When I read in an interview of Gault on Consumed by Ink that Gault wanted to write something that combined her research into those three topics, it made perfect sense to me. I just think the subjects could have been combined in a way that seemed more likely.

Disclosure: I received a copy of this book free from the publisher in exchange for an honest review.

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Day 709: Family Furnishings

Cover for Family FurnishingsBest Book of the Week!
I felt it was about time I read something by Alice Munro, having only ever encountered a story or two in a magazine. Now, I only wish I’d read her earlier. A note in Family Furnishings explains that the stories were selected to cover the entire time of Munro’s writing career, although it also refers to two volumes. So, I assume this volume is from the latter half.

I am usually more a long fiction person, because I like to get thoroughly involved in what I’m reading, and short fiction doesn’t usually accomplish that. But in this case, I found myself completely absorbed in story after story.

Early on in the volume, I thought I detected a pattern of Munro telling how the different characters formed their families, sometimes in unusual ways. Later, I thought I might have imagined this pattern, or it may not fit all the stories. In any case, the stories are spell-binding, often toward the end revealing something that happened earlier than the timeframe of the story and illuminating some truth. Some of the stories appear to be autobiographical and some may be about Munro’s ancestors.

“The Love of a Good Woman” at first seems to be two unconnected stories, one about three boys discovering a car in the river with a body in it, the other about a nurse discovering tender feelings for a man she knew in high school while she is nursing his dying wife. Yet, it turns suddenly into a murder mystery. But Munro somehow makes this a banal and everyday event.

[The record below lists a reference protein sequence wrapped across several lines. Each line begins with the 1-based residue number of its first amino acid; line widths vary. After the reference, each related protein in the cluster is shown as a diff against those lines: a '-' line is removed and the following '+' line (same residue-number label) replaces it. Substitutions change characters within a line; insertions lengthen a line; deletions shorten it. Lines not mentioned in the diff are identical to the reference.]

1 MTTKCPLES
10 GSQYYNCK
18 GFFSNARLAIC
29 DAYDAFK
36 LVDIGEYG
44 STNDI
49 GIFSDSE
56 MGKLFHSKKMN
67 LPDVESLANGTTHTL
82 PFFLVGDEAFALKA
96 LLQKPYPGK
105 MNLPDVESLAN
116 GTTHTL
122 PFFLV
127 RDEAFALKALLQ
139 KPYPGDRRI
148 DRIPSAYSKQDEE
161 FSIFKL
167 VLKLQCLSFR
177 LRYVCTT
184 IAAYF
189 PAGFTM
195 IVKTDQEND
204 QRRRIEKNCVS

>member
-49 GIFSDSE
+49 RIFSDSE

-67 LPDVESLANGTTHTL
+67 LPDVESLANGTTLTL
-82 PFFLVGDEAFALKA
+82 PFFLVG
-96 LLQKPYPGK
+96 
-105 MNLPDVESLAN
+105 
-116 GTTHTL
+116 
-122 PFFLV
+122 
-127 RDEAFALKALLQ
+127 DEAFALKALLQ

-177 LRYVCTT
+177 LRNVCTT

In “Hateship, Friendship, Courtship, Loveship, Marriage,” we seem to be reading about a swindle. An old man’s servant suddenly runs off with his dead daughter’s furniture to live with his ex-son-in-law. But halfway through the story, we meet two adolescent girls, Edith and Sabitha, who are actually controlling this situation through a prank.

“The Bear Came Over the Mountain” is the touching but even more complex source of the wonderful movie Away from Her, about a man helplessly observing his wife’s growing loss of memory from Alzheimer’s. In “The Children Stay,” a young woman walks away from her family during a vacation on Vancouver Island to leave with her lover.

Several of the stories are about Munro’s own childhood—how her father began raising animals for fur too late to make a success of it and had to go work in a foundry, how her mother suffered for years from Parkinson’s, how the truth of a story long told about a crazy neighbor’s behavior when Munro was a baby suddenly was revealed years later when she saw a poem in a newspaper.

All of these stories show us the complexities and depths of human interactions. They are minutely observed and beautifully written. I’ll soon be looking for more to read by Alice Munro.

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Day 667: Alias Grace

Cover for Alias GraceBest Book of the Week!
Most of what I have read by Margaret Atwood has been futuristic and dystopian, so I was quite surprised to find that Alias Grace is an apparently straightforward historical novel. But then, nothing with Atwood is exactly straightforward.

The novel is based on a notorious Canadian murder, in which two servants were found guilty of murdering their master and his paramour housekeeper. The man was hanged, but there continued to be debate about the extent of the guilt of the woman, Grace Marks.

The novel begins some years after the event, when Dr. Simon Jordan, studying new discoveries in the field of mental illness, is hired by a group trying to gain Grace a pardon. Grace has always claimed she cannot remember the crimes, and he hopes to revive her memory. He begins in a way meant to slyly nudge a modern sense of humor, by bringing her an apple followed by a series of root vegetables he hopes will remind her of a cellar, where the bodies were discovered.

Grace, who was very young at the time of the crime, eventually tells him what she can remember, beginning with her early life. She relates her story in a simple way, conveying the persona of a proper young girl.